Haddadin sees himself as an engineer in the original sense of the word – as someone who "creates" and invents tools. Namely tools that improve life for human beings. Once again, he attributes this to his upbringing: having a doctor as a father meant that human coexistence and valuing of human life always had the highest priority. "From an early age, I was interested in questions like: How can one help others? and: What concrete action can one take to achieve this? – and ultimately this is what prompted me to study engineering and robotics."

Around two years ago, Haddadin withdrew from Franka's operational business in order to concentrate fully on research again. In April 2018 he returned to Munich, where he had studied electrical engineering, information technology and technology management at the Technical University of Munich and at Ludwig-Maximilians-Universität München between 2002 and 2009. From 2005, he had additionally pursued robotics research at the German Aerospace Center (DLR) – all of which laid the foundations for his work today.

Germany, a research location with great potential

Although he has been offered some attractive research positions in the USA, he chose Germany as his research base. "I am deeply rooted here", he says. What is more, he explains that Germany and Europe uphold good values. When it comes to research, sustainability is the goal here, as well as shaping the future and having an impact. "My decision to remain in Germany was always meant also as a statement", says Haddadin. In Munich he now has the chance to drive forward his award-winning visions of human-friendly robots.

Various options for young researchers

Young researchers will find good conditions for studying electrical engineering and information technology at many German universities. The following universities score particularly well in the CHE Ranking, for example:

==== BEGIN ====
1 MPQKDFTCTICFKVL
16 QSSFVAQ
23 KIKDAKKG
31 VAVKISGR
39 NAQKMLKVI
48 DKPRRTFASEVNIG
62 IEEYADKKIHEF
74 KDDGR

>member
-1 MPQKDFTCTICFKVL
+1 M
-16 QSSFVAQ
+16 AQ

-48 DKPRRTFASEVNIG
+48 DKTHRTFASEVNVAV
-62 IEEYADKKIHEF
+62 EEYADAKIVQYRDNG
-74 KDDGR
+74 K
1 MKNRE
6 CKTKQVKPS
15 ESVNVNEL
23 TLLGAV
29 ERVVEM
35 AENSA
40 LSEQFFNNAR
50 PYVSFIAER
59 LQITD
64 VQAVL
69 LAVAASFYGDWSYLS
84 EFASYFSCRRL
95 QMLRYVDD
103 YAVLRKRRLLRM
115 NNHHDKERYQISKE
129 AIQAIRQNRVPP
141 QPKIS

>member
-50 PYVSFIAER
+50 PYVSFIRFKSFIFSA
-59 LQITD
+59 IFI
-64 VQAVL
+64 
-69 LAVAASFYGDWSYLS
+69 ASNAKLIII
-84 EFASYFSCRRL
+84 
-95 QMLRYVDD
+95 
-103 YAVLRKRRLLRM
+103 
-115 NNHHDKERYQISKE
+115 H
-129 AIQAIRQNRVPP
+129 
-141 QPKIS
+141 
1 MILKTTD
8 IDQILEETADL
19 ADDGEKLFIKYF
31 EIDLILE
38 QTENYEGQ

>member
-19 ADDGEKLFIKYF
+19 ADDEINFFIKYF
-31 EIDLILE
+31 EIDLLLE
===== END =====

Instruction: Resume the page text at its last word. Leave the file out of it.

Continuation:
Helmut-Schmidt-Universität/Universität der Bundeswehr Hamburg (only in German)

Karlsruhe Institute of Technology (KIT)

University of Rostock

Ulm University

RWTH Aachen University

Excellent conditions for electrical engineers can also be found at non-university research institutions in Germany, for example at the:

Fraunhofer Institute for Microelectronic Circuits and Systems, Duisburg

Fraunhofer Institute for Telecommunications, Heinrich Hertz Institute, Berlin

German Aerospace Center, Munich

Helmholtz-Zentrum Berlin

Innovations for High Performance Microelectronics, Frankfurt (Oder)

Faculty of Electrical Engineering and Information Technology at RWTH Aachen University

At the Faculty of Electrical Engineering and Information Technology at RWTH Aachen University, engineers are trained for future leading positions in teaching and research, and in industry and society. The faculty is known above all for its close relationship between research and teaching, which is made possible primarily by intensive cooperation within RWTH Aachen University, within the Jülich-Aachen-Research Alliance (JARA) and with associated institutes and external research partners.

www.elektrotechnik.rwth-aachen.de